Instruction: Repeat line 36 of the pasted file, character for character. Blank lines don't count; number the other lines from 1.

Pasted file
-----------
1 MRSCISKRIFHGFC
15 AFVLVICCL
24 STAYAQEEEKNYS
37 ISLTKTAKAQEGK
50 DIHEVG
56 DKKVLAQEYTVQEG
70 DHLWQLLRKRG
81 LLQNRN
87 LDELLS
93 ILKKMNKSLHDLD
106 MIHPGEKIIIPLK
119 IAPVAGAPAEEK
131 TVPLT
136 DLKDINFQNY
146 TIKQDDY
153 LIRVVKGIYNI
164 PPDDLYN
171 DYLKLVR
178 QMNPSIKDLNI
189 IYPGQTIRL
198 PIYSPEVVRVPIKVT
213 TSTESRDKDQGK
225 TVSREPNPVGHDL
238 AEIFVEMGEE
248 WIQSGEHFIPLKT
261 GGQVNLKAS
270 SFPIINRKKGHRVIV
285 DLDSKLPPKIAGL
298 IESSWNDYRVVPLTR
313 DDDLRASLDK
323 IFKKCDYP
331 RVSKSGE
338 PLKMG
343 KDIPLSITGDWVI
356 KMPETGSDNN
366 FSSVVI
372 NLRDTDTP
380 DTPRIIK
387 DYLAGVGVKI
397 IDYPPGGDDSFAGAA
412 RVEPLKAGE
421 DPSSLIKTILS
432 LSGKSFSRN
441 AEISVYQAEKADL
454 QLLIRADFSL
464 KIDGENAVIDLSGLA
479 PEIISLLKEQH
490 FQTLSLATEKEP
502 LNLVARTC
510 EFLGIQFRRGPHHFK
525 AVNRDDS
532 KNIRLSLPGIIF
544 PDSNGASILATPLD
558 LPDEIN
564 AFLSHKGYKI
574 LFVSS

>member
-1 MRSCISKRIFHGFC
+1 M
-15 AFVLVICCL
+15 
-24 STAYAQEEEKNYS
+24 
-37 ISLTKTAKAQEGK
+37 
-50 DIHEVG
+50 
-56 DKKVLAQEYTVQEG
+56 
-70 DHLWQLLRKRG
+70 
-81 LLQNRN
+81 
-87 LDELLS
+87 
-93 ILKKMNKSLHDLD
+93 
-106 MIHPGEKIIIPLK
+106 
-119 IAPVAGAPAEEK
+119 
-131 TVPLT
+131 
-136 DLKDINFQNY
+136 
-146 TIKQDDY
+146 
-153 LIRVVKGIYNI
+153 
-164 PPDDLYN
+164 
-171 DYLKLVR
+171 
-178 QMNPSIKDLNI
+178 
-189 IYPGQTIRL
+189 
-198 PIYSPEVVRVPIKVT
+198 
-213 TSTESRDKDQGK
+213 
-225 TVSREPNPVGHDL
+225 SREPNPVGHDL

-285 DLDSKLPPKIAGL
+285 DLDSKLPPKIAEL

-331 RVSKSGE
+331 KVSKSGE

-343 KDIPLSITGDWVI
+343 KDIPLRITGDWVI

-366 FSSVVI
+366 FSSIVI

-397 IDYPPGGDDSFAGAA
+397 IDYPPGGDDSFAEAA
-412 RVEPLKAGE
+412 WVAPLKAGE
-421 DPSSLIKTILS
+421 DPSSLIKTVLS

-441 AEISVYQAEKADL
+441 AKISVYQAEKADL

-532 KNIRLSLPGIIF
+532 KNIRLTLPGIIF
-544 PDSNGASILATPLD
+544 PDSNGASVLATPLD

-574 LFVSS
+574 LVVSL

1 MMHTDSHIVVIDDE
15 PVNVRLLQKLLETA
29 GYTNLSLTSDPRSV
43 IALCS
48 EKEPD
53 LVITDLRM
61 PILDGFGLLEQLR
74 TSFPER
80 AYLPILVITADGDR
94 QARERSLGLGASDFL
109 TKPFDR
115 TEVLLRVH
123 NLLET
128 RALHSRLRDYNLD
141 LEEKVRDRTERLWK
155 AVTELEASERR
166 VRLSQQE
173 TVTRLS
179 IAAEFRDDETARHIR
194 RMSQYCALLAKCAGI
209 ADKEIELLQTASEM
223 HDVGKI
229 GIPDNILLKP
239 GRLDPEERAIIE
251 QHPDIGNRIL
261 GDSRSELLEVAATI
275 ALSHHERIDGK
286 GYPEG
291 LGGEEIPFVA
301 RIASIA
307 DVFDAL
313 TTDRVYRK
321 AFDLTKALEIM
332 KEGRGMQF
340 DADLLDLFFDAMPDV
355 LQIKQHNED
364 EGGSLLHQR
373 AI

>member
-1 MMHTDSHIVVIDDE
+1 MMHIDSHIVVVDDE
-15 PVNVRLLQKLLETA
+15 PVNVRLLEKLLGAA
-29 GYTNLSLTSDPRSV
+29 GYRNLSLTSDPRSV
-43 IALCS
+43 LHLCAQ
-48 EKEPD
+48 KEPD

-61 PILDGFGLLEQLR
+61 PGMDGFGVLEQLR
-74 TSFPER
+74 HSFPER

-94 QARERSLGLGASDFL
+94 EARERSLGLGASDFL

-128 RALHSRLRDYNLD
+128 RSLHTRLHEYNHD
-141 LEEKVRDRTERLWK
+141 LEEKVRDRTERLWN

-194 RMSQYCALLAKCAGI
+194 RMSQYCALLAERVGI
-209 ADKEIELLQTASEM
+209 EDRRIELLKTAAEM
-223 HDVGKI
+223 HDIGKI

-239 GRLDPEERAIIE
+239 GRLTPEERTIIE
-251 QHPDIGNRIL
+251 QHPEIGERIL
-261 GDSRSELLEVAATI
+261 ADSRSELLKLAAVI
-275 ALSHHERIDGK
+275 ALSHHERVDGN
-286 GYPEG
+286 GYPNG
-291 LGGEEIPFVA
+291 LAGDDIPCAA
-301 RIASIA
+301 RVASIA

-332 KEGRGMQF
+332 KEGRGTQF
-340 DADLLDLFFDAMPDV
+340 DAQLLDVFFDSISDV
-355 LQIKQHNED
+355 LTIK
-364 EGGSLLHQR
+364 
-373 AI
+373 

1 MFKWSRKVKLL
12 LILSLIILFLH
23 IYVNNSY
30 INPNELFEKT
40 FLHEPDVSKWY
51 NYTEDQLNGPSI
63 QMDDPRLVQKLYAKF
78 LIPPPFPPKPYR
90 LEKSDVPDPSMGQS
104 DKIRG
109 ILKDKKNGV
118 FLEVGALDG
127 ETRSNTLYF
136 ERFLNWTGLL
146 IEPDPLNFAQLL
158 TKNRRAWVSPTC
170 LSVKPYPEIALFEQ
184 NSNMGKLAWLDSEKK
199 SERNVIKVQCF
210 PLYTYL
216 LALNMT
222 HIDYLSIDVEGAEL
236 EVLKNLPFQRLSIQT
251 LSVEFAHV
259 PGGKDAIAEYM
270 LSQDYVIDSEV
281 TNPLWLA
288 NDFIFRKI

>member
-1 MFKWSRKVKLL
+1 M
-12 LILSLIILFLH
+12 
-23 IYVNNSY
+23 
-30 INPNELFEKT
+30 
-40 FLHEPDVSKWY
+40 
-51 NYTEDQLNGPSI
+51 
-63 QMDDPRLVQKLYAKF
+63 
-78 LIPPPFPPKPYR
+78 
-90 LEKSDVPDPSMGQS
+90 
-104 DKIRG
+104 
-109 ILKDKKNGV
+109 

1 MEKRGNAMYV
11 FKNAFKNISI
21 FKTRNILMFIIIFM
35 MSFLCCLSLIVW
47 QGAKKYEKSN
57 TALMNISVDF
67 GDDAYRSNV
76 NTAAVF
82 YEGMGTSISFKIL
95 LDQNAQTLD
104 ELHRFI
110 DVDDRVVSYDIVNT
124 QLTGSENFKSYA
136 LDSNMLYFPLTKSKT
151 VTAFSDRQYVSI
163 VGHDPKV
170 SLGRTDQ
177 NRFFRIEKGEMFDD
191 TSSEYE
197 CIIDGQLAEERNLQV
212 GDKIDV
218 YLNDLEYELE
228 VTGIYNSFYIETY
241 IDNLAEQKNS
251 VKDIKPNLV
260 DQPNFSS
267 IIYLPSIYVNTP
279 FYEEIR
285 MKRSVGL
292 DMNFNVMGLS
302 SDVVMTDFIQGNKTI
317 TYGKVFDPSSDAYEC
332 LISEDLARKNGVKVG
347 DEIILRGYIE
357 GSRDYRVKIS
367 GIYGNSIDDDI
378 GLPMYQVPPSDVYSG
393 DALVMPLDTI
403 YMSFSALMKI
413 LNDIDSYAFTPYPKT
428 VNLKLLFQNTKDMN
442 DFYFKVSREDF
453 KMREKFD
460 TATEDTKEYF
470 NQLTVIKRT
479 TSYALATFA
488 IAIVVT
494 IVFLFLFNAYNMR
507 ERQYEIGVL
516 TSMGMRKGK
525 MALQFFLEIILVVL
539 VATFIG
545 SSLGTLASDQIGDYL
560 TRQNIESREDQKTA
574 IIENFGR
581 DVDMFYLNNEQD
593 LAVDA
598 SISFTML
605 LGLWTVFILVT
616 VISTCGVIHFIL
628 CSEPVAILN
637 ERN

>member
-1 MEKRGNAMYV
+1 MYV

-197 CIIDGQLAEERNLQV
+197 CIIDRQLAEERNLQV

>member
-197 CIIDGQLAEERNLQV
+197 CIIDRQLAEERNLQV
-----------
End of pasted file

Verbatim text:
366 FSSVVI